Teenage Twins (1976)

Historically significant, this was shot in three days by the legendary Carter Stevens, and was the very first adult XXX feature film to star real life twin sisters (Brooke and Taylor Young). Somehow their college professor stepfather (played by Leo Lovemore) has come to find the Necronomicon in his possession, which he needs for his witchcraft class. Right. That’s the thing to do with the most powerful and valuable book of dark magic on Earth…play show-and-tell with some 20-year-old turdbrains in community college. Inviting a horny friend (Eric Edwards) to help him with translating the ancient tome, the two men decide to give the Necronomicon a test drive and perform a ritual that’s supposed to give eternal life—which of course goes all wrong.
—Robin Bougie, “Enter My Dark Passage The Seventies Occultist Porn Film” in
Cinema Sewer Volume Six (2017) 9

Teenage Twins (1976) was not the first time one of Lovecraft’s creations had made it to feature film, as there was a run of Lovecraftian films in the 1960s. However, in addition to being the first X-rated American film to feature genuine twin sisters, it was the first pornographic film to feature the Necronomicon. How that came to be, is a bit of an entertaining story in itself.

Carter Stevens (Michael Stevens Worob) had been trained as a photographer and worked in film processing and directing. In 1972 he found a distributor and began his career directing pornographic films with Collegiates (1973); he would also do a fair amount of work in front of the camera. This was during the “Golden Age of Porn,” when adult filmmaking had a certain cachet—the stag film of the first half of the 20th century had given way to films that focused on plot as well as spectacle, and often featured a certain degree of arthouse aesthetic mixed in with the literal grindhouse appeal. By the mid-to-late 70s, Stevens had achieved some measure of success along these lines with films like Rollerbabies (1976), a science fiction pornographic film. As Stevens would then put it:

We had just put Rollerbabies in the can and were cutting it, (and that was the longest, most expensive, most complicated film I had done to date) and we were pretty burned out when Annie Sprinkle introduced me to one of the twins at another porn shoot we were all on. The twins had both been stewardesses for a couple of rinkydink southern airlines and had been laid off.
—Joshua Axelrod interview with Carter Stevens in Cinema Sewer, Volume Two 65

“Taylor Young” (real name unknown) had begun acting in adult films with Fanny (1975), whose cast also include Annie Sprinkle and Leo Lovemore. A comparison of Stevens and Lovemore’s filmographies show that they worked on several films together before Teenage Twins, including Lickety Split (1974), Highway Hookers (1975), Hot Oven (1975), and Mount of Venus (1975); Eric Edwards had been in the last three films as well, and would be in Teenage Twins also; Tia von Davis, who would play the twins’ mother in Teenage Twins was also in Mount of Venus. While it wouldn’t quite be a repertory company, it was clear that Stevens had a few actors he’d worked with before and could trust to perform when the opportunity presented itself.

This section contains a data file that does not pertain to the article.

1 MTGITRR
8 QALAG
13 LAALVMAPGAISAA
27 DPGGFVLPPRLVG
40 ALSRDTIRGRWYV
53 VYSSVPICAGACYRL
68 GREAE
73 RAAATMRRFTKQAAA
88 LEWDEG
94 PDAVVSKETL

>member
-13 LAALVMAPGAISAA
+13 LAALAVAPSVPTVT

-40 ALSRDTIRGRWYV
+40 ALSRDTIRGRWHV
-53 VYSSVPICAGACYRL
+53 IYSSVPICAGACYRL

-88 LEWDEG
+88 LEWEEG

I met the sister [Brooke Young] and she said she might be interested. I called my distributor in Detroit and told him I needed money right away to make another film. He balked as I hadn’t finished Rollerbabies yet but when I said I have a set of twins his wallet dropped open faster than his mouth. It was a real challenge making Twins as neither girl knew crap about sex. I remember Mary Stuart siting in my kitchen with a dildo trying to teach the girls how to give head. And I swear I’m not kidding when I say up until then they thought the term “Blow Job” was literal. We cobbled together a script (yes my films had scripts) in no time and within 2 weeks we shot Teenage Twins.
—Joshua Axelrod interview with Carter Stevens in Cinema Sewer, Volume Two 65

Mary Stuart was an actress who had worked with Stevens on Lickety Split and Rollerbabies. Stevens’ distributor was Arthur Weisberg, president of Gail Film Distributors, who had backed him financially on The Collegiates, The Hot Oven, and Mount of Venus before Rollerbabies and Teenage Twins. As for the script…

The credits for Teenage Twins name “Al Hazard” as responsible for the script; this was the pen name of writer Richard Jaccoma, who also used it (or a variation on the name) for Vampire Lust (1975), Punk Rock (1977), Honeymoon Haven (1977), Pleasure Palace (1979), and various adult magazine articles; he would eventually edit Screw magazine. Jaccoma was a definite fan of pulp fiction, and the use of a variation of Abdul Alhazred as a penname is one of the Easter eggs for fans—and it is really his script which makes what would have been just another mid-70s pornographic film with a gimmick into something of interest to Mythos films today. His non-pornographic works include the Fu Manchu pastiche Yellow Peril— The Adventures of Sir John Weymouth-Smythe—one of the characters in the novel being a certain writer named Al Hazard.

It was shot in one long 3 day weekend. We saved money by renting the camera equipment for a Friday and it didn’t have to be returned till Monday morning all for one day’s rental fee, so we shot most of our films in 3 day (pardon the expression) spurts. The kitchen and dining room shots were done in my real kitchen and dining room. The rest was shot in my studio on sets.
—Joshua Axelrod interview with Carter Stevens in Cinema Sewer, Volume Two 65